Cybersecurity during a recession

Maintaining cybersecurity during a recession

Article written by Evan Davidson, Vice President of Asia Pacific Japan at SentinelOne

According to most economic forecasters, a recession seems inevitable in 2023. The World Bank has cut its growth outlook from 3% to 1.7%, and companies have either started laying off employees or warned that layoffs are coming. It’s an unfortunate reality that could have a significant impact on a company’s approach to cybersecurity.

During the recession of 2007-2009, companies cut back on their cybersecurity activities. They stopped scheduled network layer technology refreshes, investing in new cybersecurity technology, and hiring cybersecurity staff to protect their digital assets.

With the increased sophistication of cyberthreats set against a growing attack surface for companies to protect, the probability of a breach is increasing. Taking a cost-saving approach in response to today’s economic and geopolitical outlook seems counter-intuitive and self-defeating. The temporary savings could easily be offset by increased costs in business recovery and fines, while the loss of brand reputation can cost millions of dollars. Furthermore, employees can easily evolve into insider threats, and reduced surveillance systems make it more likely that attacks would get through. Stolen data, encrypted files, and ransomware are on the horizon for any company that fails to safeguard its perimeter, which could then bring on increased government fines for things like GDPR inadequacies.

Today, more than ever, security teams need to improve their security posture and response capability. However, as we enter this period of significant economic turbulence, budgets and availability of resources will need to be justified with more depth to meet the economic pressures.

Pitch the ROI

Most businesspeople don’t view cybersecurity through an ROI lens. They consider it a necessary expense or cost of doing business. However, due to an increasing awareness among security professionals, they now understand that presenting an ROI to their board of directors is required to convince them of the need for more budget and resources to help them achieve their and the company’s goals.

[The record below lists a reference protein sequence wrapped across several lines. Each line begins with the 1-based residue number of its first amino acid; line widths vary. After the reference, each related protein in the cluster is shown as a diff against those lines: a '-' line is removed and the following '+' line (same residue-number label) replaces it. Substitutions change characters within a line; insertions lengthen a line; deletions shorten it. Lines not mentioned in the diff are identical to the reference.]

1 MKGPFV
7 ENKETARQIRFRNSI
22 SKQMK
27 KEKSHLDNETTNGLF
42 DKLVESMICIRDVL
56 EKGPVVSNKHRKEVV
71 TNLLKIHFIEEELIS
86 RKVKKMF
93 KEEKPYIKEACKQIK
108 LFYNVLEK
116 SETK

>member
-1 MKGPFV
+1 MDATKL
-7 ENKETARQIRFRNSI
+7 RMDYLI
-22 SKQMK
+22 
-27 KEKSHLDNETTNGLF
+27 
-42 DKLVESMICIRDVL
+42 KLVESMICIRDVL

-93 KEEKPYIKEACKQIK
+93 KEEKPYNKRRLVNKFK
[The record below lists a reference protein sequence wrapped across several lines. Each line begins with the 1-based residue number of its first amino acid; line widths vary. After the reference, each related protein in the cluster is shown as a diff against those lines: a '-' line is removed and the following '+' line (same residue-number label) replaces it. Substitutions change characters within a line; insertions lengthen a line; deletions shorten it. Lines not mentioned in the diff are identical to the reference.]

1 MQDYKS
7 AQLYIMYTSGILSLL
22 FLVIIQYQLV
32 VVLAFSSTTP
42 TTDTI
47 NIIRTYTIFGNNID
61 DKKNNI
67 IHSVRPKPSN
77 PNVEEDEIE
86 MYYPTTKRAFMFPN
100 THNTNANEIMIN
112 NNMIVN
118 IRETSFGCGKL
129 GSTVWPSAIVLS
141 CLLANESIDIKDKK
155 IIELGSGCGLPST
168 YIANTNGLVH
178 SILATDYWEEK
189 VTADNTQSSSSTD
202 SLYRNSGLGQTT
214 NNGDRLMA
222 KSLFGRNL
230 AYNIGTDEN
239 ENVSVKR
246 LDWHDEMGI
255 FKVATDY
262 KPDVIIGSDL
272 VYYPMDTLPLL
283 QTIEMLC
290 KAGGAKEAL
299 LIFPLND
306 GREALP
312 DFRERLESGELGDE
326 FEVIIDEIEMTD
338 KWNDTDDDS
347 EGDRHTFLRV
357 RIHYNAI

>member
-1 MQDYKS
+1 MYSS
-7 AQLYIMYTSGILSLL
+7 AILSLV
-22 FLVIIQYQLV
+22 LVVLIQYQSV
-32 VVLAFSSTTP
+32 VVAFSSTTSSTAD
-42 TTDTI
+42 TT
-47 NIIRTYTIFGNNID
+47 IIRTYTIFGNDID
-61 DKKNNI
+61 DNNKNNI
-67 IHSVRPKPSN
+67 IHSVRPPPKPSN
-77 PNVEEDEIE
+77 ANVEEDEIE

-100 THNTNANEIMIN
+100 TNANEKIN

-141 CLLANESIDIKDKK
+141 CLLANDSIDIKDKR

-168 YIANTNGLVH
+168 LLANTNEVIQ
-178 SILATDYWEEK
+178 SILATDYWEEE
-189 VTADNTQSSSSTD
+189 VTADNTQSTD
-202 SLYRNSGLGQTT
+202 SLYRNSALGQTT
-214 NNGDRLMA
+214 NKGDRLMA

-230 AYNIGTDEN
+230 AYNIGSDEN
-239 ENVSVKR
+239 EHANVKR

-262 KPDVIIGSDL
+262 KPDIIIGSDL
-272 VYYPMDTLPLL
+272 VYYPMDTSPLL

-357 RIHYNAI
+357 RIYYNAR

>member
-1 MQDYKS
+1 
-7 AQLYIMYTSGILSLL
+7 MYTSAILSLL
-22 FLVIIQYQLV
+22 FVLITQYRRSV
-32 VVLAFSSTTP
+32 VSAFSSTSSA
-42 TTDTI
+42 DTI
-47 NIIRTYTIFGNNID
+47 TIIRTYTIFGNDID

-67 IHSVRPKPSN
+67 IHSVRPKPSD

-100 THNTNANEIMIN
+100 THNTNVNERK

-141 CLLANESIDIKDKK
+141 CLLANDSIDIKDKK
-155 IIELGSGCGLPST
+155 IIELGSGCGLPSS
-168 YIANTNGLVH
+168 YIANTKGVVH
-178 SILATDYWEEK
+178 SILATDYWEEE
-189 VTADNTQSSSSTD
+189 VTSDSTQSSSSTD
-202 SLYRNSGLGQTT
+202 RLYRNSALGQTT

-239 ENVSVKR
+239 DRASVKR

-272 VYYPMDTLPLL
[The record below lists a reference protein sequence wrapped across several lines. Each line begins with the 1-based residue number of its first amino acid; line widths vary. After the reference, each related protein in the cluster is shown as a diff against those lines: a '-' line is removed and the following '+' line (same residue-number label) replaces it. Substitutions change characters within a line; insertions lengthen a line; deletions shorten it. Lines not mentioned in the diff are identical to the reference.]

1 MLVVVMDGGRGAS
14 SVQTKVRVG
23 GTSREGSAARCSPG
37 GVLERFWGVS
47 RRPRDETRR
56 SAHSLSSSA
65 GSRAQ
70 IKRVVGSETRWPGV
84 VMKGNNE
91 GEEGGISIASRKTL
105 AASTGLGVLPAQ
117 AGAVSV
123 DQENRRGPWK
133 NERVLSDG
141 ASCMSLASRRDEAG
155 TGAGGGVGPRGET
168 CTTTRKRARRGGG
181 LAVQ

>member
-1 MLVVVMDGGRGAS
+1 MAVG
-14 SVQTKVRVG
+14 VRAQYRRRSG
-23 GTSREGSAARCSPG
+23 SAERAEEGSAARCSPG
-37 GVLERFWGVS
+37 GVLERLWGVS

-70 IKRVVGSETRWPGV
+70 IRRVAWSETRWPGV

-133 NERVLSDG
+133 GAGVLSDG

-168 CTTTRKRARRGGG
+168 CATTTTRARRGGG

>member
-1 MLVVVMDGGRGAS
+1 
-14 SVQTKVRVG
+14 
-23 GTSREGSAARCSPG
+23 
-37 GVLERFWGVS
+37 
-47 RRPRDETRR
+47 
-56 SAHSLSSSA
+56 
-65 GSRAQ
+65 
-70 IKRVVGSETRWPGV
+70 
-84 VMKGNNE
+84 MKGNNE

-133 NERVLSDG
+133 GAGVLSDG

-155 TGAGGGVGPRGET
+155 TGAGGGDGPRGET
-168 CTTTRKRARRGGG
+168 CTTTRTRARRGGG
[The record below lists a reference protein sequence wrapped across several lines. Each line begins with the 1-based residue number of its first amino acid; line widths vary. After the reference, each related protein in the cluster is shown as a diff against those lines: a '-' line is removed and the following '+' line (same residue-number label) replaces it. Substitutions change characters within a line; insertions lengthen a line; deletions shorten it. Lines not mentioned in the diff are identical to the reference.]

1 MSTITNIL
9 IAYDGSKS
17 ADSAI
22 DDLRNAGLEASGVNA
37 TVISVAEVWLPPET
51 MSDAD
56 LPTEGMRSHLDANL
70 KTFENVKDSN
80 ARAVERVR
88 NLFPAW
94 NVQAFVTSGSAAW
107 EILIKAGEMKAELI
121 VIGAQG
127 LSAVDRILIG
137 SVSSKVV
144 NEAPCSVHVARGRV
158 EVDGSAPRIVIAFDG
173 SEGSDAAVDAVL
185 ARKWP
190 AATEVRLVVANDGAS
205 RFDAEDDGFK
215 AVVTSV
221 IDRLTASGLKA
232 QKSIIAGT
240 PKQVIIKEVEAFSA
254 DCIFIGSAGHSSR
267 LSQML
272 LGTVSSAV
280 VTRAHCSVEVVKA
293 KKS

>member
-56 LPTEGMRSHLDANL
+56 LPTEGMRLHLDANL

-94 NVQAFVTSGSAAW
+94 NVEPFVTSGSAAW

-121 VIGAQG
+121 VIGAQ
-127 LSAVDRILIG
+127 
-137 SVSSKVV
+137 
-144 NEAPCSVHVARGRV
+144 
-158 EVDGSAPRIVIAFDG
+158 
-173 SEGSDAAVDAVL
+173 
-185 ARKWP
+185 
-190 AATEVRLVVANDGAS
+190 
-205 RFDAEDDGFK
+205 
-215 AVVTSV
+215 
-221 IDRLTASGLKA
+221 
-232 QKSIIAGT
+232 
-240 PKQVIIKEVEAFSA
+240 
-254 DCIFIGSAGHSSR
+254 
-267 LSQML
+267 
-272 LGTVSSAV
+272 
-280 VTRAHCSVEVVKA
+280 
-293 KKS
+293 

Cybersecurity during a recession

Evan Davidson, Vice President of Asia Pacific Japan at SentinelOne

Calculating ROI for cybersecurity has become simpler over time with the availability of tools and data. Still, it does require slightly more nuance where local and industry-specific information should be used for higher impact and relevance. A preferred way to begin is by monitoring attempted hacks on your company’s perimeter through your logs. IBM reported that the average breach cost a company over US$4.24 million. While this number needs to be adjusted to your location and industry, it gives a starting point for demonstrating the ROI from endpoint protection.

Determining the cost of a breach on lost business is another way organizations demonstrate cybersecurity ROI. You need to determine the number of days your company would lose business and the amount that would cost. You’d also have to add in the cost to recover data loss and factor in customer churn, as many customers will look for businesses that appear to be safer.

Finally, you should remind your board of directors about the government fines that could be levied against you in the event of a data breach. Calculate all your potential costs that stem from attacks, subtract the cost of running your cybersecurity program, and present that data to the board to demonstrate the value your cybersecurity program adds to the company.

Increase automation

Cybersecurity programs are most successful when they combine automation with human intelligence. Automated tools scan endpoint devices, correlate data from across the network, generate protection ahead of an attack, and detect threats that have already entered the network.

Increasing your level of automation during periods of economic uncertainty is an excellent strategy for protecting corporate assets. While they can’t replace humans, automated tools are far better than people at scanning millions of lines of code and detecting anomalies, turning raw data into knowledge. Once detected, human cybersecurity professionals can analyze results and take necessary steps to end the threat and prevent future breaches.

Add threat-hunting activities

Layoffs may come to legitimate businesses, but threat actors still work hard to breach networks, deploy ransomware, and steal your data. Taking a proactive approach during these periods is a reasonable use of resources to defend your company’s assets. When done effectively, threat hunting discovers hidden advanced persistent threats (APTs), attempts at cybercrime, poor security practices, and environmental vulnerabilities.

Threat hunting enables organizations to find breaches that have slipped past the security shield and are dormant until activated. This activity enables organizations to stay ahead of the latest threats and stop breaches from turning into full-blown attacks. While threat hunting can be done manually, it is far more effective and significantly quicker to supplement efforts with automated tools.

Strengthen your cybersecurity posture during economic uncertainty

It’s unfortunate, but cybercriminals take advantage of any weaknesses they discover. Many businesses will undoubtedly cut back on their cybersecurity program as they ride out the predicted recession, opening the door to cyberattacks.

By continuing to invest in and prioritize cybersecurity, your business will be able to emerge stronger when the economy improves.

The views in this article are that of the author and may not reflect the views of this publication.